Dressler valued beyond numbers

Even now, looking back on when he came to Lycoming, Sam Dressler says he had few expectations for how his career would go. All he wanted to do was help the Warriors in any way he could.

Doing that meant at times be­ing a special teams contributor. It even meant taking his 5-foot-7, 189-pound frame and playing some fullback. And there’s not a second of it the senior running back would change.

All those moments have helped Dressler reach this point where he’ll play his final game at David Person Field today against Misericordia. He’s having his most productive season for Lycoming in his final season. He enters the final home game of his career as the Warriors’ leading rusher and a player who has progressively been more effective as the season has gone on.

“It’s been a humbling experience, but it’s one I don’t regret,” Dressler said. “Those are some of the best years of my life playing behind Blake (Bowman) and Craig (Needhammer). It was a humbling experience, but it was a good one in the end.”

Dressler came to Ly­coming as a nearly 4,000-yard career rusher at Danville as the Ironmen’s program surged to a District 4 championship in 2012 and another district finals appearance in 2013. But he was just never able to crack a backfield for significant carries which featured the school’s all-time leading rusher in Needhammer and the fifth all-time leading rusher in Bowman.

Dressler simply waited for his opportunity, which finally came this year. He was in a three-way battle for a starting spot with Dante Gipson and Jacob Fimbres. It was a battle which was close enough that head coach Mike Clark was working on plans to get all three involved in the game somehow.

But Fimbres tore his ACL before the first game of the season and Gipson has been a multi-faceted threat for the Warriors who is second in the Middle Atlantic Conference in all-purpose yards. Dressler has been a key piece for a Lycoming offense which has found its footing after a slow start to the season against some of the toughest defenses on its schedule.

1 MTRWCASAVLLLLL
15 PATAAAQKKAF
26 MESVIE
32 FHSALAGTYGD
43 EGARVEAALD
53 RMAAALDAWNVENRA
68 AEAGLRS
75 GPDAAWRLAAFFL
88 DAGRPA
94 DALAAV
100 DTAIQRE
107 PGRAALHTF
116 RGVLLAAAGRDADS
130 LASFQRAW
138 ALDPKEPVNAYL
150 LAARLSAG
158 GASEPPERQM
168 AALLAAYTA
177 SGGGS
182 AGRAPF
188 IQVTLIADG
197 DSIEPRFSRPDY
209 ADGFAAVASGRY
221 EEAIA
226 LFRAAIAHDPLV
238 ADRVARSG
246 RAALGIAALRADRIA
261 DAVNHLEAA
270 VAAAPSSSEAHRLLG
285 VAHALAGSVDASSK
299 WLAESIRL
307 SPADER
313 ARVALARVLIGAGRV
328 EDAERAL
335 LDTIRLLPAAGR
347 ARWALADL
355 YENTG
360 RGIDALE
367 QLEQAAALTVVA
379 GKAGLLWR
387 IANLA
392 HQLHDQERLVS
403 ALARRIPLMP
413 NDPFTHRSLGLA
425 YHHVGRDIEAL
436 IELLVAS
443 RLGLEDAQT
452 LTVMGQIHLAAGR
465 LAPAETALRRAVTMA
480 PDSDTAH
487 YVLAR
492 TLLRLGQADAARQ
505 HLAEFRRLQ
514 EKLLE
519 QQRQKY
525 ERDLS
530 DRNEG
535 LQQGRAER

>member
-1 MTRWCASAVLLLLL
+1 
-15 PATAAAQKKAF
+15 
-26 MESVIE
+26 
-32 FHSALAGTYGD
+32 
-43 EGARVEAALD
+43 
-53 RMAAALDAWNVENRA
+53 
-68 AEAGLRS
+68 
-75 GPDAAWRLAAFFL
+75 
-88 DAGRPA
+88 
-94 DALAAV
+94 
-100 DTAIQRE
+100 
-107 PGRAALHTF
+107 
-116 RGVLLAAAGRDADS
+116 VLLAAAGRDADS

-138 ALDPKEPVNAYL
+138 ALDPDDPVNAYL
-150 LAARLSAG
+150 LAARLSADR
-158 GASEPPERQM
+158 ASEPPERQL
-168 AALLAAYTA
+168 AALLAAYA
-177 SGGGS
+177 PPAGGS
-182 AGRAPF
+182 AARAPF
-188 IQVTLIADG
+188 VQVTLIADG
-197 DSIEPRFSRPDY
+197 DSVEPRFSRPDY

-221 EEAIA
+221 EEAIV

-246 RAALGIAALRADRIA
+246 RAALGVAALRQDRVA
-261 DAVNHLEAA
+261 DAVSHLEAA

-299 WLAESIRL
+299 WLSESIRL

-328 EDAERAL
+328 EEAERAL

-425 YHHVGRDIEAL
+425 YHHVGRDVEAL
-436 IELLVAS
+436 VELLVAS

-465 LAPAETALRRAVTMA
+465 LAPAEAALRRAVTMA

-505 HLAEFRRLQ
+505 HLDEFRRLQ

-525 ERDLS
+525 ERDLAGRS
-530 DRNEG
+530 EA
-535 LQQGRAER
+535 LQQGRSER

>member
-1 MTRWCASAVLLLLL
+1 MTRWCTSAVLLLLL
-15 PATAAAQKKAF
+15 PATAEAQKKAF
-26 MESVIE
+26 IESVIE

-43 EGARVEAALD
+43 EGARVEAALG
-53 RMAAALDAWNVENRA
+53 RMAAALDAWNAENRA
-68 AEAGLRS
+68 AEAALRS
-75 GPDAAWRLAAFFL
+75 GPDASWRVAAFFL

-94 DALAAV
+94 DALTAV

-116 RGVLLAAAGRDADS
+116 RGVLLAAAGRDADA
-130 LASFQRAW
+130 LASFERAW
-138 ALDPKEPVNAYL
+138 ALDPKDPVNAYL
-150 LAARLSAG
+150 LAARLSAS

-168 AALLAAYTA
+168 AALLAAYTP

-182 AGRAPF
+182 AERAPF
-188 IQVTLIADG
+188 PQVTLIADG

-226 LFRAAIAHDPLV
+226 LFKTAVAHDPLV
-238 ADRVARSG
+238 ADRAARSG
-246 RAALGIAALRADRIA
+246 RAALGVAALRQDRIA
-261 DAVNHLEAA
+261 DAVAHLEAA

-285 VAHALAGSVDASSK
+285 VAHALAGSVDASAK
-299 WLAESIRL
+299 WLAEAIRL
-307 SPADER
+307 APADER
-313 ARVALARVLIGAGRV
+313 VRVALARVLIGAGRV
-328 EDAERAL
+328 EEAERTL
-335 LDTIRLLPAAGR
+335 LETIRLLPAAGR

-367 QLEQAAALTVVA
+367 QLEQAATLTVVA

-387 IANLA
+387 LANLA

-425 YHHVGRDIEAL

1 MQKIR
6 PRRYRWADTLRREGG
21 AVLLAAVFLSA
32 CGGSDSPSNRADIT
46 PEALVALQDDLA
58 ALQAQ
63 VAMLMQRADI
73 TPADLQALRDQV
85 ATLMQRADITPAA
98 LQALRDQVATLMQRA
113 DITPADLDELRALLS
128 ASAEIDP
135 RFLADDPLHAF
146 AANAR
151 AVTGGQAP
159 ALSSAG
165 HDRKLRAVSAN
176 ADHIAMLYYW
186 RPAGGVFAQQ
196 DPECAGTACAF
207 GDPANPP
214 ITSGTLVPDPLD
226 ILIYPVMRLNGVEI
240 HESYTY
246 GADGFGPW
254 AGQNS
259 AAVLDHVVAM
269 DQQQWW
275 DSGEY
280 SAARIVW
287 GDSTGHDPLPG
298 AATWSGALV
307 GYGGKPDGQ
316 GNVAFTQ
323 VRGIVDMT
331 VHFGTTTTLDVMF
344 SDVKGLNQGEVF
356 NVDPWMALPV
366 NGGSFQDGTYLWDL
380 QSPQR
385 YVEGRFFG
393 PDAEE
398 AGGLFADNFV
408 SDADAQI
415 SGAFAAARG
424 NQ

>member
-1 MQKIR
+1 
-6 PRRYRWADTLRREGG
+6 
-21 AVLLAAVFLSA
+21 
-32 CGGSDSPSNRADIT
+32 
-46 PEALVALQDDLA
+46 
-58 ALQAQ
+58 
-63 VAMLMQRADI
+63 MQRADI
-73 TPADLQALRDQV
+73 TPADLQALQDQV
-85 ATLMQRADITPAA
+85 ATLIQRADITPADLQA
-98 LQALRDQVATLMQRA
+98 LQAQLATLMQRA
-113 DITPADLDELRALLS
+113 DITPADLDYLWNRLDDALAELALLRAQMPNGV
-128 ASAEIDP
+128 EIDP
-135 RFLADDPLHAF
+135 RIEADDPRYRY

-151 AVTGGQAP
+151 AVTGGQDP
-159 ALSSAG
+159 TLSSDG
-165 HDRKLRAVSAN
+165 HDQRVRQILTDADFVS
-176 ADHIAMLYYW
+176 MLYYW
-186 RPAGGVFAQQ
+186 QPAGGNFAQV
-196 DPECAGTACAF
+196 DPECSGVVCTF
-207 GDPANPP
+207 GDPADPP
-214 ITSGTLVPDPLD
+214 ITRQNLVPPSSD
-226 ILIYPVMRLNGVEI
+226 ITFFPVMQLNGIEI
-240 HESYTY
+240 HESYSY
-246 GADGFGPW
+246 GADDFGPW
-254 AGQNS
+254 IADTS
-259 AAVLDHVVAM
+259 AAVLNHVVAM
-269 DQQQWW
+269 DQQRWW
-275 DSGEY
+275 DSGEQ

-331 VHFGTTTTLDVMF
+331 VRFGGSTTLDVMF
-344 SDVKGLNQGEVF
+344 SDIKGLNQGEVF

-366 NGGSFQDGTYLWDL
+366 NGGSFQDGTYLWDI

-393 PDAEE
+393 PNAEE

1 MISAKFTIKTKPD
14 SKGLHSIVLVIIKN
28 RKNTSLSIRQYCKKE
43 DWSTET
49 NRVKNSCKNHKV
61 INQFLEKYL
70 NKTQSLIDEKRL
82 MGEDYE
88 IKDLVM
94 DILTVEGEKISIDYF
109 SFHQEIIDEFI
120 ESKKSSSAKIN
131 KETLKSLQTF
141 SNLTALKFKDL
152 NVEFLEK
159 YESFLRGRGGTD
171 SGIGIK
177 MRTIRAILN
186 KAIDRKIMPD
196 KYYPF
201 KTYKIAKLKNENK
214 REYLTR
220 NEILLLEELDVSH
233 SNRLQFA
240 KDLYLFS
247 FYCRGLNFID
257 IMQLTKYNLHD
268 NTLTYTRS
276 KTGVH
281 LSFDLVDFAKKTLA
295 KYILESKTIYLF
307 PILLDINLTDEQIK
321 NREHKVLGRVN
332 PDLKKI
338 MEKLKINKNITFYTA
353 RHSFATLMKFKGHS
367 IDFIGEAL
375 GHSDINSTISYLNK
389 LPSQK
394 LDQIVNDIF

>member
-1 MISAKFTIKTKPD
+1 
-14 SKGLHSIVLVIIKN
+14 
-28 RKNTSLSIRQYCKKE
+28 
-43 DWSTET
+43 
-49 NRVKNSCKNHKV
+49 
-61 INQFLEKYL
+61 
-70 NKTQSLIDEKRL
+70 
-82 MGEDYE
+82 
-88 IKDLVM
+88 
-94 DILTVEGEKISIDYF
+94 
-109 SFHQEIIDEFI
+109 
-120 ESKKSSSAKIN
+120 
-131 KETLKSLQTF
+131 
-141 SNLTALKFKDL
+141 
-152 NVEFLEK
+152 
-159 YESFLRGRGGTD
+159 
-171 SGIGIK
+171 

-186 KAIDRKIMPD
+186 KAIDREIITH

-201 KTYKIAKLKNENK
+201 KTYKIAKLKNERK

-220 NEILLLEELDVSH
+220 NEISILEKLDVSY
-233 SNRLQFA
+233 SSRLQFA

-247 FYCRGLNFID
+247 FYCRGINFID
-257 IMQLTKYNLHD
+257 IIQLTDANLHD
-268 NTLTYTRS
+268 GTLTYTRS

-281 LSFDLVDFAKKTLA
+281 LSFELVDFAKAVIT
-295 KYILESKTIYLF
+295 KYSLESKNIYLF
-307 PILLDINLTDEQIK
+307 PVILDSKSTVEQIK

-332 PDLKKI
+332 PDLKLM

Dressler leads the Warriors with 277 rushing yards this season, but the total number of yards doesn’t do justice to how effective Dressler has been. Instead, look at his yards per carry. Game-by-game it has grown from just 2.18 yards per carry in the season opener against Susquehanna to 5.08 in the Warriors’ last game against Widener.

As much as the Lycoming offense has evolved under Clark to include more perimeter runs to space, it still maintains its inside zone base, where Dressler has excelled.

“That’s what he does. He’s a really good between-the-tackles runner,” Clark said. “He’s got good balance and he finishes his run. His strength is no different than when he played in the Wing-T at Danville. He’s a between-the-tackles kind of guy and that’s good. As much now as we want to get the ball on the perimeter and do some things, there’s something to be said for running the ball at people, and he’s good at that.”

Dressler has always been a selfless player. It’s why when he came to Lycoming he wasn’t focused on expectations for himself. He just wanted to help the Warriors win.

His focus to this day is on completing his assignment on each snap. When the football is put in his hands, he hits the hole with a quickness and a fury. If there’s a seam there he busts through like an arrow through a wet napkin.

His value is in the simplicity in how he plays the game. His strength is getting downhill in a hurry, so that’s what he does.

“I just get the ball and run,” Dressler said with a smile. “I don’t try to think about too much every play. I just try to do the best I can and run behind the good offensive line we have.”

“Sam has become our best traditional tailback in the role we’ve played,” Clark said. “He understands it the best. He has the vision and the patience. He has a great understanding of where we’re trying to run the ball. He might be as fast as Blake was, but he’s super intelligent, he’s a good pass protector and he’s been phenomenal attitude-wise.”

Dressler’s future likely involves working in medicine. The senior is a biology major with a focus on anatomy and physiology. His teammates call him Dr. Dressler because he’ll show up late to practice once a week because of labs he has to take.

But that’s all in the future for Dressler. For now, he’s focused on today’s game, his final home game with Lycoming. He’s focused on helping the Warriors get the first of what is hopefully three wins to close the season. And he’s focused on enjoying his final time playing at David Person Field.

“It’s crazy to think four years have gone by this fast,” Dressler said. “So this is crazy to play our last football games here and our last football games ever. It’s going to be really emotional, but it’s going to be a lot of fun.”

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